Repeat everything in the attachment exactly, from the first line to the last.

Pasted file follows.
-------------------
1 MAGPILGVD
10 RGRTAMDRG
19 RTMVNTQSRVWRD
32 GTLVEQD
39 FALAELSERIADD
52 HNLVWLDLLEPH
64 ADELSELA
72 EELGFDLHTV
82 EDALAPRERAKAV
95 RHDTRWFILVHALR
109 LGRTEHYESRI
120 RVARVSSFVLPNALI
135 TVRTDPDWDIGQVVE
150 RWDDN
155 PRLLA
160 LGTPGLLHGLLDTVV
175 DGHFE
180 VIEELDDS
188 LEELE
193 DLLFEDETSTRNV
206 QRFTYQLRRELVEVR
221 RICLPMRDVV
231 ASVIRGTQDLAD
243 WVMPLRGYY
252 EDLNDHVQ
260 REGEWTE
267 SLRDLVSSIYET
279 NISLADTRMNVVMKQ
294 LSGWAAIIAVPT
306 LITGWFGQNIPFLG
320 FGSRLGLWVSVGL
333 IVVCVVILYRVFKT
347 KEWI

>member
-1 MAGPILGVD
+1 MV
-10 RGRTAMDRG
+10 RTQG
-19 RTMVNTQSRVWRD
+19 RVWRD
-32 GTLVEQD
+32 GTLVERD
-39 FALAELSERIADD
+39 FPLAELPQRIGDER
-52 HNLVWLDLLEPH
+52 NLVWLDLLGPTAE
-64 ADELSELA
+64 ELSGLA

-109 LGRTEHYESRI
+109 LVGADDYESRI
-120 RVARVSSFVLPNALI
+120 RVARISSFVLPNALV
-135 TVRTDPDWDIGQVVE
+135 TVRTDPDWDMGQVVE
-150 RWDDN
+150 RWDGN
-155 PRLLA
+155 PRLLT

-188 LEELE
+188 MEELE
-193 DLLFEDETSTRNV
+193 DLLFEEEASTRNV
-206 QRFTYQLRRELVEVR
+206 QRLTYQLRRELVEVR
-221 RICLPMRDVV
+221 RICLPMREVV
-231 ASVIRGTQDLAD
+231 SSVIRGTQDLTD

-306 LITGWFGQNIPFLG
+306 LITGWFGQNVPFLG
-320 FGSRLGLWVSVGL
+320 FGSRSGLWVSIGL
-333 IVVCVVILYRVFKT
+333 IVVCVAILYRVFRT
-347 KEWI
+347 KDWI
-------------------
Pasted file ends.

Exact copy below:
1 MAGPILGVD
10 RGRTAMDRG
19 RTMVNTQSRVWRD
32 GTLVEQD
39 FALAELSERIADD
52 HNLVWLDLLEPH
64 ADELSELA
72 EELGFDLHTV
82 EDALAPRERAKAV
95 RHDTRWFILVHALR
109 LGRTEHYESRI
120 RVARVSSFVLPNALI
135 TVRTDPDWDIGQVVE
150 RWDDN
155 PRLLA
160 LGTPGLLHGLLDTVV
175 DGHFE
180 VIEELDDS
188 LEELE
193 DLLFEDETSTRNV
206 QRFTYQLRRELVEVR
221 RICLPMRDVV
231 ASVIRGTQDLAD
243 WVMPLRGYY
252 EDLNDHVQ
260 REGEWTE
267 SLRDLVSSIYET
279 NISLADTRMNVVMKQ
294 LSGWAAIIAVPT
306 LITGWFGQNIPFLG
320 FGSRLGLWVSVGL
333 IVVCVVILYRVFKT
347 KEWI

>member
-1 MAGPILGVD
+1 MV
-10 RGRTAMDRG
+10 RTQG
-19 RTMVNTQSRVWRD
+19 RVWRD
-32 GTLVEQD
+32 GTLVERD
-39 FALAELSERIADD
+39 FPLAELPQRIGDER
-52 HNLVWLDLLEPH
+52 NLVWLDLLGPTAE
-64 ADELSELA
+64 ELSGLA

-109 LGRTEHYESRI
+109 LVGADDYESRI
-120 RVARVSSFVLPNALI
+120 RVARISSFVLPNALV
-135 TVRTDPDWDIGQVVE
+135 TVRTDPDWDMGQVVE
-150 RWDDN
+150 RWDGN
-155 PRLLA
+155 PRLLT

-188 LEELE
+188 MEELE
-193 DLLFEDETSTRNV
+193 DLLFEEEASTRNV
-206 QRFTYQLRRELVEVR
+206 QRLTYQLRRELVEVR
-221 RICLPMRDVV
+221 RICLPMREVV
-231 ASVIRGTQDLAD
+231 SSVIRGTQDLTD

-306 LITGWFGQNIPFLG
+306 LITGWFGQNVPFLG
-320 FGSRLGLWVSVGL
+320 FGSRSGLWVSIGL
-333 IVVCVVILYRVFKT
+333 IVVCVAILYRVFRT
-347 KEWI
+347 KDWI